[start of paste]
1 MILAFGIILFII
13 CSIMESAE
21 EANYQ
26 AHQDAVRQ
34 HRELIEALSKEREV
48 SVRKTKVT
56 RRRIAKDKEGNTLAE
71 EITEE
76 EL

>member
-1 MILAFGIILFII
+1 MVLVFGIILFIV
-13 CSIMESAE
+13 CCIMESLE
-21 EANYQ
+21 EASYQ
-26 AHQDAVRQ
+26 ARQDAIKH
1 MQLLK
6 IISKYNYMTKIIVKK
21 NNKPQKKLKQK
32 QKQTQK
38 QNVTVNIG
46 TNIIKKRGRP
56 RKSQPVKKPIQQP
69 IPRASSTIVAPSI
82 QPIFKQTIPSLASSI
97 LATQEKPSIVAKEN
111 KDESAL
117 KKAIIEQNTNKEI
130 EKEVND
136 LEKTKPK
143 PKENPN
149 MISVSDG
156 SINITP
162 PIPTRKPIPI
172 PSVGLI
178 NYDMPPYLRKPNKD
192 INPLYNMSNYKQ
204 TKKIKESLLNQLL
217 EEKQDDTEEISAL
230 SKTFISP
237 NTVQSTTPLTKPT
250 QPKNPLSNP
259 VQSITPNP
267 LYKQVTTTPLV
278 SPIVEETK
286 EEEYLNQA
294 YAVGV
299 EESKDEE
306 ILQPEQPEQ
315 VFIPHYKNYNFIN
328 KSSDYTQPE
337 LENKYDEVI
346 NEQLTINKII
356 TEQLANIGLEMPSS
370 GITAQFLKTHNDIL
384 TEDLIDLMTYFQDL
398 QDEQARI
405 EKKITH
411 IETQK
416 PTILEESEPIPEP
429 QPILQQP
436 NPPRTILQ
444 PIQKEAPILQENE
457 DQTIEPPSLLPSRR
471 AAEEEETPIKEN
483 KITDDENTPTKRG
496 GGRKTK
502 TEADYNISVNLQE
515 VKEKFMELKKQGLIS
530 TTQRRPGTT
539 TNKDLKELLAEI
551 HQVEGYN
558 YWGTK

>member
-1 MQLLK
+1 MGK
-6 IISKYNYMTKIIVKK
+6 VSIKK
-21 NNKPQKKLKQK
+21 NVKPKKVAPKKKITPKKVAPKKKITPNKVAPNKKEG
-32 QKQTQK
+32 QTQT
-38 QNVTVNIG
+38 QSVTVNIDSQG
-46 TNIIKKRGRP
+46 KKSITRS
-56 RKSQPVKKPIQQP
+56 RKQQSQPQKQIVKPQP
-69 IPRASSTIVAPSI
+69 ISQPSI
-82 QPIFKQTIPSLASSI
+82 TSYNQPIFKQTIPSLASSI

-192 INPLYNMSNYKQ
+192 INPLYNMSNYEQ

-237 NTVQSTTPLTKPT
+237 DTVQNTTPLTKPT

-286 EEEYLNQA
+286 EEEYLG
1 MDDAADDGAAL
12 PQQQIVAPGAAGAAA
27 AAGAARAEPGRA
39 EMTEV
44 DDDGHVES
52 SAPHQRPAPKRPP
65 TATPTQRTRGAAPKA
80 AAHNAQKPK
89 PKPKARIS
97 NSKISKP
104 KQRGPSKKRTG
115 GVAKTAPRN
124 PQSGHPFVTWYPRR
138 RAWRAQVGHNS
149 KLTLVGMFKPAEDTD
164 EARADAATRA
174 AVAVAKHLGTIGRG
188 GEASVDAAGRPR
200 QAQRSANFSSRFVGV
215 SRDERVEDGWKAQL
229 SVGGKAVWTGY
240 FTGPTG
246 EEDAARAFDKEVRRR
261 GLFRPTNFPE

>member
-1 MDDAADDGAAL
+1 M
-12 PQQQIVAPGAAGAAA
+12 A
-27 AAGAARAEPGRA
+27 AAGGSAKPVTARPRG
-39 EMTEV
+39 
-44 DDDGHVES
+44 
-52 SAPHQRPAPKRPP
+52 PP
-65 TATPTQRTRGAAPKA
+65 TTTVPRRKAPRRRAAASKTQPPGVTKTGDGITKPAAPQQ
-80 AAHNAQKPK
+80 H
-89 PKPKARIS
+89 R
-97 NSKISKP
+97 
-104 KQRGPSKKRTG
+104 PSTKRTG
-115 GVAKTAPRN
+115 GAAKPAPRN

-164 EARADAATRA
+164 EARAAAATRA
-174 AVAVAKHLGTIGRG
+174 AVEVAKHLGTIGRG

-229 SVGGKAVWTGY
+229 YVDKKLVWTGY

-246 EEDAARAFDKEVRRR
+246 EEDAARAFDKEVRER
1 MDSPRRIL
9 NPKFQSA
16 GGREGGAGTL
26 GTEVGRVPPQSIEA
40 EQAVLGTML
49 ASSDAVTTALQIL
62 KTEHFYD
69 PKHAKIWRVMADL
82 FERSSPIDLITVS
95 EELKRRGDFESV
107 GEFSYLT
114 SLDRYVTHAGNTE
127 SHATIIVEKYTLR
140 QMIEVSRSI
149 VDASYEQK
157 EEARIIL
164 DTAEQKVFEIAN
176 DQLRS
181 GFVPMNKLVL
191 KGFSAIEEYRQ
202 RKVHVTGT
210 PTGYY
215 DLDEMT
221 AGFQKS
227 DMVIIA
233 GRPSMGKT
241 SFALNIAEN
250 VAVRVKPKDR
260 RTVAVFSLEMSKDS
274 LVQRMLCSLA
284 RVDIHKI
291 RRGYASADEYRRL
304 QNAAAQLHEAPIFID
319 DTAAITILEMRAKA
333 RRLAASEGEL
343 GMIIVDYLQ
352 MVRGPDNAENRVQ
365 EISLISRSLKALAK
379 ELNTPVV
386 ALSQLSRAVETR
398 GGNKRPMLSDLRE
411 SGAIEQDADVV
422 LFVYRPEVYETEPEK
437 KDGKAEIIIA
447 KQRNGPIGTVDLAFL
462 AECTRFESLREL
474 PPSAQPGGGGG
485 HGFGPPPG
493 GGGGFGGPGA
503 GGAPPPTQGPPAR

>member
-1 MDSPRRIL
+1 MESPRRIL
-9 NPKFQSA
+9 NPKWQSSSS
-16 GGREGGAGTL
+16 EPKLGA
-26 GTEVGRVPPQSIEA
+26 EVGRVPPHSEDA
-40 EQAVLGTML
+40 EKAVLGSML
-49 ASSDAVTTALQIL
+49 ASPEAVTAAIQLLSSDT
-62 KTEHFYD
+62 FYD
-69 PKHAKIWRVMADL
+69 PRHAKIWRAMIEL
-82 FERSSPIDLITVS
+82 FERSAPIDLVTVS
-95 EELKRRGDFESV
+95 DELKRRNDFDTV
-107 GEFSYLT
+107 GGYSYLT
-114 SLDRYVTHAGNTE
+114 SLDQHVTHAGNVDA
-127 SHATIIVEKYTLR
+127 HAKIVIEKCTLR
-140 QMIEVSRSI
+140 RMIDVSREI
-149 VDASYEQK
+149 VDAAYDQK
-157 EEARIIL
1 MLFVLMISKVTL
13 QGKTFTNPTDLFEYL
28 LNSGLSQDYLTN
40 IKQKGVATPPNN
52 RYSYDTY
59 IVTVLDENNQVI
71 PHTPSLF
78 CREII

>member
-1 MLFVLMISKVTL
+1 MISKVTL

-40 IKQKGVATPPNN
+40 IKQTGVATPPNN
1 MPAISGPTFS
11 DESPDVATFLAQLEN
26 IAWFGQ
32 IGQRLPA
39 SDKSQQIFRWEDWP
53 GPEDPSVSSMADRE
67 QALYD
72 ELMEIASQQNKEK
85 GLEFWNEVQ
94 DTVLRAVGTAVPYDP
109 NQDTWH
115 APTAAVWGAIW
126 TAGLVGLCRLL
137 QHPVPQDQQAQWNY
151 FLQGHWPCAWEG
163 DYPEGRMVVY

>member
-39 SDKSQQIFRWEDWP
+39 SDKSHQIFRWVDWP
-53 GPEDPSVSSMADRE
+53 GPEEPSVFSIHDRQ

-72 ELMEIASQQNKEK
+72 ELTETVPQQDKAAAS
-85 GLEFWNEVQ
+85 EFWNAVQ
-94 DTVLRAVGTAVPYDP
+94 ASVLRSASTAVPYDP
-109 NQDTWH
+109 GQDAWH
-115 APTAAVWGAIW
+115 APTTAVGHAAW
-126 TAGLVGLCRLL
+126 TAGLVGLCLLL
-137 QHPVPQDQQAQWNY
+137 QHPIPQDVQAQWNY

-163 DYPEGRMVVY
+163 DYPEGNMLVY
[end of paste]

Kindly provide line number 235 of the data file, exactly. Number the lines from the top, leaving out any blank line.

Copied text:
-140 QMIEVSRSI